After a good grip is confirmed, remove the assailant's hand from your weapon. This may be accomplished by quickly jerking the suspect's hand in an outward motion, away from your weapon. Once the suspect's hand is free, attempt to position that hand behind his or her back by bending the arm. At the same time, you should move onto the opposite side of your body. By quickly and aggressively forcing the assailant's arm behind his or her back and toward the head, you can disable the assailant by causing damage to the shoulder and/or elbow.
You may choose to keep the suspect in this position until backup arrives, or instead disengage and access your firearm. Serious damage can be caused to the suspect, which is acceptable in this deadly force situation. However, the assailant may comply if you disengage, retrieve your handgun, and give orders. Therefore, you must transition from a deadly force situation to a compliant situation, even if that compliance comes as the result of a firearm pointed at the suspect.
Another option is jujitsu's guillotine choke, which can be used as a first move or as a backup option if the kimura move fails to remove the assailant's hand from your weapon.
As before, your first priority is to keep your firearm in its holster, and so use your same-side hand to grab the weapon and/or the assailant's wrist or hand and force it downward to keep the weapon in its holster.
Once you've trapped the attacker's hand to prevent him or her from drawing your gun, you can transition into the guillotine choke. To perform the guillotine choke, simply sit up and use your opposite arm to encircle the assailant's neck. This is a choke hold that can easily incapacitate the assailant, and it is very likely that the suspect will quickly become unconscious, depending on the application and force of the choke. To make this technique most effective, you should reach as far around the assailant's neck as possible. In fact, if your hand is able to reach all the way around the neck to your side, this application provides a more effective choke. Also, the closer your forearm is to the assailant's body, the better.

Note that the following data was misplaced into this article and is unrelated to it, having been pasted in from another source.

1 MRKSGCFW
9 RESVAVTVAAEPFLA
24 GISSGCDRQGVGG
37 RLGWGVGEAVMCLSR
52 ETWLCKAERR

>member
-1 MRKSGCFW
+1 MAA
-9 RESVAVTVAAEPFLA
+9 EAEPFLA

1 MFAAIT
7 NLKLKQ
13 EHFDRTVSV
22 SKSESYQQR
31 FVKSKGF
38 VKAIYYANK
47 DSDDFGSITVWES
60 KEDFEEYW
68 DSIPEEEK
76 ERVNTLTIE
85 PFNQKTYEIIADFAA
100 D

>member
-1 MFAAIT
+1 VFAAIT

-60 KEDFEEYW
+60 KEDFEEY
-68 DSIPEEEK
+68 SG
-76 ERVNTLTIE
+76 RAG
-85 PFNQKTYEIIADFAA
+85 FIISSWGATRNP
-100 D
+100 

Once your hand is around the assailant's neck and you secure the best grab possible, close your guard by locking your ankles around the assailant and straighten your body to stretch him out. The combination of a good choke hold and stretching the assailant will make for the most effective choke. Depending on arm placement, you will either be executing a tracheal compression restraint (wind choke) that cuts off the suspect's air or a blood choke that prevents blood flow.
You may choose to remain in this position until backup arrives. However, if you are sure that the assailant is unconscious, then the threat has been eliminated, and you should release the suspect and secure him or her in handcuffs. As with any unconscious subject, radio for medical assistance.
Don't go to the ground in an arrest situation, unless absolutely necessary. Doing so makes you vulnerable to any number of strikes and chokes, as well as weapon grabs.
But despite your best efforts, you will sometimes end up on the ground in arrest situations, and if you find yourself in such a position, particularly when the suspect is in your guard and trying to disarm you, then you should do anything and everything you can to stop the threat. The kimura and the guillotine choke are two jujitsu submissions that could save your life.
Dr. Michael Schlosser is a retired lieutenant with the Rantoul (Ill.) Police Department, director of the University of Illinois Police Training Institute, and the Institute's lead control and arrest tactics instructor.
Jack McVicker is a world-renowned jujitsu practitioner and instructor. He is the owner of and lead instructor for McVicker's Martial Arts.